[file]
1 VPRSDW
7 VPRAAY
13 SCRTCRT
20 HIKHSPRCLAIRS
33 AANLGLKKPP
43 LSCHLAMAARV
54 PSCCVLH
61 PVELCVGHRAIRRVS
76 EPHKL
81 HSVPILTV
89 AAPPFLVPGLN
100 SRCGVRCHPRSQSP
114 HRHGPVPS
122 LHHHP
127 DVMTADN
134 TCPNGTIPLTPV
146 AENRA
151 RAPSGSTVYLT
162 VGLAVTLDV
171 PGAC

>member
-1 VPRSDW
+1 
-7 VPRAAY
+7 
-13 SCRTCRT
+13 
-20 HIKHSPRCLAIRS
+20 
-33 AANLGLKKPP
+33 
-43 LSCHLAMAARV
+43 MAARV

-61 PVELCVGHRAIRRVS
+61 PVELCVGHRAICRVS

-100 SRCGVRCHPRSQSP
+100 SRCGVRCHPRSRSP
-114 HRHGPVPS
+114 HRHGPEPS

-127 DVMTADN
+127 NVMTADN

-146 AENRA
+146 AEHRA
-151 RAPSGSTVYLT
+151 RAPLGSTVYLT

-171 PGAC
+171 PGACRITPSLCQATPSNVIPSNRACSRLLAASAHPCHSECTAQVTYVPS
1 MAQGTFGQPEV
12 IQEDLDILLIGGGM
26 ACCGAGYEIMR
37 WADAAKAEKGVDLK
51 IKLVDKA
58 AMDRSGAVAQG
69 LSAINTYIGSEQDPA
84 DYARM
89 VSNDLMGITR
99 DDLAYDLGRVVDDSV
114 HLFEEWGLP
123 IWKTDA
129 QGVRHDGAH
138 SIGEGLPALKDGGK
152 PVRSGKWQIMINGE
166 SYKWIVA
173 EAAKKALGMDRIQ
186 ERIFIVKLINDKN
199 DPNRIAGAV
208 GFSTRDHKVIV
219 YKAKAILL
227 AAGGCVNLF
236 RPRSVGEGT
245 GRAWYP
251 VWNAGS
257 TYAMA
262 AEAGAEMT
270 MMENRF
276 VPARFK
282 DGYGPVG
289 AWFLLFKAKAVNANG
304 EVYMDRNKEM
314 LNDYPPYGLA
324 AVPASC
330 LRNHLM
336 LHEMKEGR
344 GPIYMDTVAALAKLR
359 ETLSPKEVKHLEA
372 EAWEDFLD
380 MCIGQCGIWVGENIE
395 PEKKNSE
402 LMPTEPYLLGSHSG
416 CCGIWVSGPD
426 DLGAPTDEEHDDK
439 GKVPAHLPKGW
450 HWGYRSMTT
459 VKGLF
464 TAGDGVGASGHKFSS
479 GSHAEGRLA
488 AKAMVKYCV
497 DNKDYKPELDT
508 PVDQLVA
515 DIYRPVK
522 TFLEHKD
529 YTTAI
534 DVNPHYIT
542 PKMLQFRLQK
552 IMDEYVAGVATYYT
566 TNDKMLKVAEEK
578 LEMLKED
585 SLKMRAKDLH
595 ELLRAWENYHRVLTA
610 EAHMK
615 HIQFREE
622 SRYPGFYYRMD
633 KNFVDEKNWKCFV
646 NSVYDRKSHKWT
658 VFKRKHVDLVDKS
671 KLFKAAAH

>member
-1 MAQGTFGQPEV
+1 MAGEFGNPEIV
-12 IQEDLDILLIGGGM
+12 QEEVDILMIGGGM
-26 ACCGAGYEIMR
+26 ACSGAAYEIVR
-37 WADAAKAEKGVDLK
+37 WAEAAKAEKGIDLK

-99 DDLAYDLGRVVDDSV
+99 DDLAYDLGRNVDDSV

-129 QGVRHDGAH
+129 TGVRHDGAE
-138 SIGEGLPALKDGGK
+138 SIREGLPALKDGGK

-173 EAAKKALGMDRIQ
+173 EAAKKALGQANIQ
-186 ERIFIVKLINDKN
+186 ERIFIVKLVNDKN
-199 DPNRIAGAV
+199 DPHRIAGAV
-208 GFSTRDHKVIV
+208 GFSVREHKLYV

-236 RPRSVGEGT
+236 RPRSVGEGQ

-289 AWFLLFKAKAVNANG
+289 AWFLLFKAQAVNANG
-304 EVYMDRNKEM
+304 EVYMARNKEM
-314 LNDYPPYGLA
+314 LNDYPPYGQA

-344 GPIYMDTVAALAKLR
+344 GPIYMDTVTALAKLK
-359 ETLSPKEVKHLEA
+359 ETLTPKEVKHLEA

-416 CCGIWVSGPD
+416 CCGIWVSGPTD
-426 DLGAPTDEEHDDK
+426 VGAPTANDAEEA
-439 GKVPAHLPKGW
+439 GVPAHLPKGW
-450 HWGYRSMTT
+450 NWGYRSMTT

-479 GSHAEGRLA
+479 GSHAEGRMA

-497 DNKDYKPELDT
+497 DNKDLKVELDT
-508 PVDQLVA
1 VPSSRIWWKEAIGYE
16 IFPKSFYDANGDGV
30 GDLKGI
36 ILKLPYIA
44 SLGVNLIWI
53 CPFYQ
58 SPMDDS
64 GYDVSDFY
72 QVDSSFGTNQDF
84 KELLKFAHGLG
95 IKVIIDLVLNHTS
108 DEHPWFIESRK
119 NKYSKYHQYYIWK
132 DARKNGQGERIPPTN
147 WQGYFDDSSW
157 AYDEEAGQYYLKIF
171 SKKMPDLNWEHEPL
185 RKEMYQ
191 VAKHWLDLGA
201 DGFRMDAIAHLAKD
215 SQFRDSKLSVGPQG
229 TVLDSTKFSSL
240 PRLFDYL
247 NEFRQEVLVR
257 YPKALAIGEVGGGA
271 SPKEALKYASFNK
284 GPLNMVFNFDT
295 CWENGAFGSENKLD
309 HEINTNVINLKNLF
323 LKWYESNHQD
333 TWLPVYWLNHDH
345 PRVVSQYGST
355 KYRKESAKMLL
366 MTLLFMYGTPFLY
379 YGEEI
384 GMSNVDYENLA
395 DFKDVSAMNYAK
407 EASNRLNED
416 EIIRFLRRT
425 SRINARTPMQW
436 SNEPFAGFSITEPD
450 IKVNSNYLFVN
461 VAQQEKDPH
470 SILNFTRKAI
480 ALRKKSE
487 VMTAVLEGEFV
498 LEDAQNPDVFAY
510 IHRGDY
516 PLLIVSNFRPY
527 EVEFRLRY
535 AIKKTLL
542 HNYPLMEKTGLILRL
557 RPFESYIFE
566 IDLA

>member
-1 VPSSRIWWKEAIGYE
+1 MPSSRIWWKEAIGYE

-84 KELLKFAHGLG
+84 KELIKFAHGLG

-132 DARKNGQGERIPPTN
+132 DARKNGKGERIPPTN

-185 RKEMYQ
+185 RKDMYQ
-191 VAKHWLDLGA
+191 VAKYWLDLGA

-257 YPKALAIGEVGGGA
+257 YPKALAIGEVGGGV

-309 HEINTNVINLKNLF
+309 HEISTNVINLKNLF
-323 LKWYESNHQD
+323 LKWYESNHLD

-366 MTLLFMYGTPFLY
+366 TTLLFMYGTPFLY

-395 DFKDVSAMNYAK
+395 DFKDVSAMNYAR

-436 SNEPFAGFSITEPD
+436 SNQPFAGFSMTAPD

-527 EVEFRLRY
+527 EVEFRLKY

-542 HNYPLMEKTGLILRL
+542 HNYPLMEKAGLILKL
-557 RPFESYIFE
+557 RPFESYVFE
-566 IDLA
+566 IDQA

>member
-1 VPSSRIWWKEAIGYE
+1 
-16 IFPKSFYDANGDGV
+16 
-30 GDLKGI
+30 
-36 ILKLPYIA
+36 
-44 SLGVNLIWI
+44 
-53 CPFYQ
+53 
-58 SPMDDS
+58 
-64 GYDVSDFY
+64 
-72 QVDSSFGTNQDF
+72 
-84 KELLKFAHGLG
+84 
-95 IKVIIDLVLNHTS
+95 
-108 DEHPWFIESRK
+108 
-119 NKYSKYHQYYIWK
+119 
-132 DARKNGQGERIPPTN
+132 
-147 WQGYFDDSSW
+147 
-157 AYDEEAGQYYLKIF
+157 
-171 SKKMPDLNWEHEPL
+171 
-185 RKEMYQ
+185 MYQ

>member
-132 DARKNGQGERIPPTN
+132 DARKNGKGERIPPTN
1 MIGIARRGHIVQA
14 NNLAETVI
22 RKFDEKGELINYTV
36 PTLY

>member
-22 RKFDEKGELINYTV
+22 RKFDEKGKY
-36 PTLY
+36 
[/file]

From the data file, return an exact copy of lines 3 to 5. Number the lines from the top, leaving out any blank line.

13 SCRTCRT
20 HIKHSPRCLAIRS
33 AANLGLKKPP